Recently, we were talking about how it turns out that the Y chromosome is not about to disappear and that it arose independently in two lineages at about the same time (convergent evolution). Now this from The Scientist:
A core set of genes on the Y chromosome has been retained through much of animal evolution, not just for male sexual development, but also as regulatory genes in a wide array of tissues, according to two studies published today (April 23) in Nature. Previous research has shown that the Y chromosome has undergone dramatic gene loss, retaining only 3 percent of its ancestral genes, compared to 98 percent for the X chromosome. Two independent teams—one led by David Page at MIT, the other by Henrik Kaessmann and Diego Cortez at the University of Lausanne in Switzerland—studied a wide variety of animals to demonstrate that the Y chromosome eventually developed a stable set of genes.
The papers provide “a tremendous rational for why these genes have been retained,” said geneticist Carlos Bustamante of Stanford Medical School, who was not involved in the work. “This massacre of genes, as it were, is really tempered by the genes that have been retained, [which] have been retained for a very specific reason. It’s not a random subset of genes.”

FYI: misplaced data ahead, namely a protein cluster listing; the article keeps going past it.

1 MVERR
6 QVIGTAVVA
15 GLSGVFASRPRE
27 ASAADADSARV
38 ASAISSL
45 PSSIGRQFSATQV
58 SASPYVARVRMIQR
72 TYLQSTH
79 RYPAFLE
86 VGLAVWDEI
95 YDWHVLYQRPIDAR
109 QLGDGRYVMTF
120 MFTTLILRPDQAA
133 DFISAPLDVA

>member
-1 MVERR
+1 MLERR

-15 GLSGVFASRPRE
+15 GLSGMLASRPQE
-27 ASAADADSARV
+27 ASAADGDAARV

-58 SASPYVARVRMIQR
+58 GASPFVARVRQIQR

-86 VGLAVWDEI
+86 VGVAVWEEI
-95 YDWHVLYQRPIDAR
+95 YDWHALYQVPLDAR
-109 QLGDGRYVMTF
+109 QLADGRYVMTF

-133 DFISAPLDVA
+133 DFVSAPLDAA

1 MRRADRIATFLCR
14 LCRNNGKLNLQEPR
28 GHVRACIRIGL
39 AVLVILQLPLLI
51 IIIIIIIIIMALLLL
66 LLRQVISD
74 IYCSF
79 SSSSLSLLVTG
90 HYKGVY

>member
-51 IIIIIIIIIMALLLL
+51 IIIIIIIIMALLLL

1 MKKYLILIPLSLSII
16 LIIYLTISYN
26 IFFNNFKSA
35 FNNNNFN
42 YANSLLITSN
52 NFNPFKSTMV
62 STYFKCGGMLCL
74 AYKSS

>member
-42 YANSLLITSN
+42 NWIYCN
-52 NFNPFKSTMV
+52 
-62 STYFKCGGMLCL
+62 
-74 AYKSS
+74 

Let’s see: Arose in two different lineages separately and is apparently needed, is also “retained for a very specific reason” and “not a random subset.”
If there were no need to placate Darwin’s followers, we would describe this situation in the same way but waste no time speculating on how it happened randomly.
Indeed, we will know that Darwin’s followers’ influence is waning when no one wastes word count in the journals on such unconvincing enterprises. Of course, if the alarm is raised, many will rush to defend him and his supposed principles. But no one will follow or believe them in practice, for no one can.
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